7. Experiencing a toxic environment
Whether it’s unclear job expectations, micromanagement, or negative attitudes, potentially toxic environments can lead t
o burnout. Companies that employ negative tactics create toxic environments that deplete job enthusiasm and promote stress. Take some time to analyze your work relationships to determine your reactions to individuals, then set limits around those individuals. Try transitioning negative conversations to something else or excuse yourself from a situation. Add positive influences and mentors to help guide you through challenging situations.
8. Working with unfair expectations
Unfair job expectations may result from pressure to succeed in your role or constant worry about job performance. It’s important to identify where the expectation comes from, whether you or your employer. If the expectations are yours, reevaluate your priorities and assess your goals so they’re manageable and reachable. If the expectation comes from the job, determine how to approach jobs more efficiently, like separating tasks into smaller steps or asking for support.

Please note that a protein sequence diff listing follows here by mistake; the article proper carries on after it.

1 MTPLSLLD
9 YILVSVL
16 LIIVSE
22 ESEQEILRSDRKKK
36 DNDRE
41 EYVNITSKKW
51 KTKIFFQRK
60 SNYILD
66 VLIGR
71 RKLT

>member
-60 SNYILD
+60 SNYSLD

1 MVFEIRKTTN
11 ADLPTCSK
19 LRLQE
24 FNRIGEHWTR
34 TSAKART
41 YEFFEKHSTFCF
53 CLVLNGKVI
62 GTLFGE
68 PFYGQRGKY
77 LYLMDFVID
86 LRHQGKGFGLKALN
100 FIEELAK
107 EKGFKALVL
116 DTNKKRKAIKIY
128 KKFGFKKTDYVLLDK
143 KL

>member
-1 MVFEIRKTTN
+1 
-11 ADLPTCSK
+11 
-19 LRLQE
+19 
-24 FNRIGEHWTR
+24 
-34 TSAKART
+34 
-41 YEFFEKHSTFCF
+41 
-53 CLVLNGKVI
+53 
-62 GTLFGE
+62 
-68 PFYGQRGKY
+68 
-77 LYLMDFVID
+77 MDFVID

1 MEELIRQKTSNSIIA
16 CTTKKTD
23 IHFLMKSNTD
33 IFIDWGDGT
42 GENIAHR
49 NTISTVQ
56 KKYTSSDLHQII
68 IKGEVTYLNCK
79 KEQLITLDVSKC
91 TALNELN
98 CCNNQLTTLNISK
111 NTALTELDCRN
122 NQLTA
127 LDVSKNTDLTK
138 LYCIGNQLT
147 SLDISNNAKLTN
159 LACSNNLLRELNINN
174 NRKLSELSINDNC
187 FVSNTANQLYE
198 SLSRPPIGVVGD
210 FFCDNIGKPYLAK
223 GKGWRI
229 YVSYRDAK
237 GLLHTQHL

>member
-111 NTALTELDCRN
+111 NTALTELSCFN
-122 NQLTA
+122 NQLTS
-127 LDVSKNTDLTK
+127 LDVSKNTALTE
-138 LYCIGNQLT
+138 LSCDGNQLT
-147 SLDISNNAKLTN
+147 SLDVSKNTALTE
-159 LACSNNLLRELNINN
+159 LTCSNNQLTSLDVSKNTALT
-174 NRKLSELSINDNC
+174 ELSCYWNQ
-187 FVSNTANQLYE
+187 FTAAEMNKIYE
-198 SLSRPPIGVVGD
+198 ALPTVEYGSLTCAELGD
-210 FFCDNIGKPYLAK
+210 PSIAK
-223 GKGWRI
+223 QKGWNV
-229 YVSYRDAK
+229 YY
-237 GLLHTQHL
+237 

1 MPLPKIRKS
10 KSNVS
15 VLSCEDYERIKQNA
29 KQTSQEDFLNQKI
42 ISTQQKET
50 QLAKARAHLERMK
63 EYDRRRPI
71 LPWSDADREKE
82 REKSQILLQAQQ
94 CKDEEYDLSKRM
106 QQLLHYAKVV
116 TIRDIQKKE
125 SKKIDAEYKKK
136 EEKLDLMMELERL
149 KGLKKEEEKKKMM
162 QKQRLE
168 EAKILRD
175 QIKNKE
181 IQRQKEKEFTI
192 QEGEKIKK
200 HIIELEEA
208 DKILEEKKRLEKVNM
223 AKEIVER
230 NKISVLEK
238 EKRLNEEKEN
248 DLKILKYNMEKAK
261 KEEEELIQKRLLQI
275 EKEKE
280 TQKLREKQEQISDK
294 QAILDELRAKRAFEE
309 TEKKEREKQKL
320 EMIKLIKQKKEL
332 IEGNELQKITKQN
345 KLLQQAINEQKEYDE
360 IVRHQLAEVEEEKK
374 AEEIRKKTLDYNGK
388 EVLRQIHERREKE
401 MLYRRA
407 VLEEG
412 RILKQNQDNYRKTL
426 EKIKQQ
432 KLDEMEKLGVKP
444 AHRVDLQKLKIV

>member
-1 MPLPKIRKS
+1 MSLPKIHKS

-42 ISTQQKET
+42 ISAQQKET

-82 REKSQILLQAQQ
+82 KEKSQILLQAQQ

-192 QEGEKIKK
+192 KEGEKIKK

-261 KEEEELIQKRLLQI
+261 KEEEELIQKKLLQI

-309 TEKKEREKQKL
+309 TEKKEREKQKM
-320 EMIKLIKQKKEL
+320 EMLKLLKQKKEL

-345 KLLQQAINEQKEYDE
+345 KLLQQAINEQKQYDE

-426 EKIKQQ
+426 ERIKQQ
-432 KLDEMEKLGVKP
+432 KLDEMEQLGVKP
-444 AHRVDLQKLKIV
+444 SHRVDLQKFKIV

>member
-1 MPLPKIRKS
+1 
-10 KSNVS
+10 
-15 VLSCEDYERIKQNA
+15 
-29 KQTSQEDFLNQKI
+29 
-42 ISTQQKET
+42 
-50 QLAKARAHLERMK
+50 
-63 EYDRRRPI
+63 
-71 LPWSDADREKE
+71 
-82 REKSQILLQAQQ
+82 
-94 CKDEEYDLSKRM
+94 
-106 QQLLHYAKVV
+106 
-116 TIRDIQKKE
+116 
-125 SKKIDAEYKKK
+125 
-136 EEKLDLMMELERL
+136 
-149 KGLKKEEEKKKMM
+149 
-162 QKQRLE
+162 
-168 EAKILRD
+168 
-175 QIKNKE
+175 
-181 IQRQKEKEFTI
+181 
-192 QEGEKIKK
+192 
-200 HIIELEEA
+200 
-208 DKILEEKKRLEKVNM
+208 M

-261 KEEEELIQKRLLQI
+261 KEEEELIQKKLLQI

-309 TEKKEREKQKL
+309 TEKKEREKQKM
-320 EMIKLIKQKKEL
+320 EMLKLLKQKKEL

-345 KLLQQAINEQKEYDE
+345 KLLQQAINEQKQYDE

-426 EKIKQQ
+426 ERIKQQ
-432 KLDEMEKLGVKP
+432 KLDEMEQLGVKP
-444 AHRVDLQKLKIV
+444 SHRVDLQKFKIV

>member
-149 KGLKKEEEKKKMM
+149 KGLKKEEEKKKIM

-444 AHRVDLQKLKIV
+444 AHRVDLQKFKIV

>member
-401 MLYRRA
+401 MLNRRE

9. Working with challenging leadership
You may find yourself feeling burned out because of poor leadership at work. This can look like taking on last-minute projects with an impending deadline or failing to complete a task because of poor communication between you and your manager. To help fix this, consider speaking with your manager about how you’re feeling and how you might like to improve communication. Discuss the benefits of enhancing communication between each other, such as increased confidence in completing your work and improved productivity.
|Beginning stages of burnout||Caused by prolonged and excessive stress|
|Characterized by loss of energy||Characterized by loss of motivation|
|Accompanied by a sense of urgency||Accompanied by feelings of hopelessness|
|Over engaging in work or tasks||Disengaging from work or tasks|
|More physical symptoms||Physical and emotional symptoms|
|Overreacting emotionally||Reacting without or with less emotion|
What does burnout look like?